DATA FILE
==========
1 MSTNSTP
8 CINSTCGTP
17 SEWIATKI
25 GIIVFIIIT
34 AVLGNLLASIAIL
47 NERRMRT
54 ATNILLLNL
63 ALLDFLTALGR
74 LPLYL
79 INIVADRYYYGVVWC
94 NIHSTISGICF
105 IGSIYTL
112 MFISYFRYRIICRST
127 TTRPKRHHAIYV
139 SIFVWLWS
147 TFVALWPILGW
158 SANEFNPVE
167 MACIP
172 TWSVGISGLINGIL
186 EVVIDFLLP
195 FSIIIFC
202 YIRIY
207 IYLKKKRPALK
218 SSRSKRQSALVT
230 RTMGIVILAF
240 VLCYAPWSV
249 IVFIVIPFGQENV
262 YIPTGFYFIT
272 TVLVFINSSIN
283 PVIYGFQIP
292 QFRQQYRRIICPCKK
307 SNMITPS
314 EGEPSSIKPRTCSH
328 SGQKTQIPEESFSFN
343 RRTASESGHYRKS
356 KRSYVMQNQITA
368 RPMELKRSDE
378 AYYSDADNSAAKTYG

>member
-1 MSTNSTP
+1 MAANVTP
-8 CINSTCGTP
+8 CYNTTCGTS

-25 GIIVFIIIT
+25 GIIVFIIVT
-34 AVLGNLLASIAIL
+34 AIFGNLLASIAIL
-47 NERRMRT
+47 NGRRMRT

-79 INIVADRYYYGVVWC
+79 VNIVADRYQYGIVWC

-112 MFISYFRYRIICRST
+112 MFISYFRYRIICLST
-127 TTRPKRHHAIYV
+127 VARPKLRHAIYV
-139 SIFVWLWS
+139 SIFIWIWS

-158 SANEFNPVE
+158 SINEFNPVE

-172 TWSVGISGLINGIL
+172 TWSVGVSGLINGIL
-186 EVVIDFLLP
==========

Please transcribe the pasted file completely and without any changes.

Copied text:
1 MSTNSTP
8 CINSTCGTP
17 SEWIATKI
25 GIIVFIIIT
34 AVLGNLLASIAIL
47 NERRMRT
54 ATNILLLNL
63 ALLDFLTALGR
74 LPLYL
79 INIVADRYYYGVVWC
94 NIHSTISGICF
105 IGSIYTL
112 MFISYFRYRIICRST
127 TTRPKRHHAIYV
139 SIFVWLWS
147 TFVALWPILGW
158 SANEFNPVE
167 MACIP
172 TWSVGISGLINGIL
186 EVVIDFLLP
195 FSIIIFC
202 YIRIY
207 IYLKKKRPALK
218 SSRSKRQSALVT
230 RTMGIVILAF
240 VLCYAPWSV
249 IVFIVIPFGQENV
262 YIPTGFYFIT
272 TVLVFINSSIN
283 PVIYGFQIP
292 QFRQQYRRIICPCKK
307 SNMITPS
314 EGEPSSIKPRTCSH
328 SGQKTQIPEESFSFN
343 RRTASESGHYRKS
356 KRSYVMQNQITA
368 RPMELKRSDE
378 AYYSDADNSAAKTYG

>member
-1 MSTNSTP
+1 MAANVTP
-8 CINSTCGTP
+8 CYNTTCGTS

-25 GIIVFIIIT
+25 GIIVFIIVT
-34 AVLGNLLASIAIL
+34 AIFGNLLASIAIL
-47 NERRMRT
+47 NGRRMRT

-79 INIVADRYYYGVVWC
+79 VNIVADRYQYGIVWC

-112 MFISYFRYRIICRST
+112 MFISYFRYRIICLST
-127 TTRPKRHHAIYV
+127 VARPKLRHAIYV
-139 SIFVWLWS
+139 SIFIWIWS

-158 SANEFNPVE
+158 SINEFNPVE

-172 TWSVGISGLINGIL
+172 TWSVGVSGLINGIL
-186 EVVIDFLLP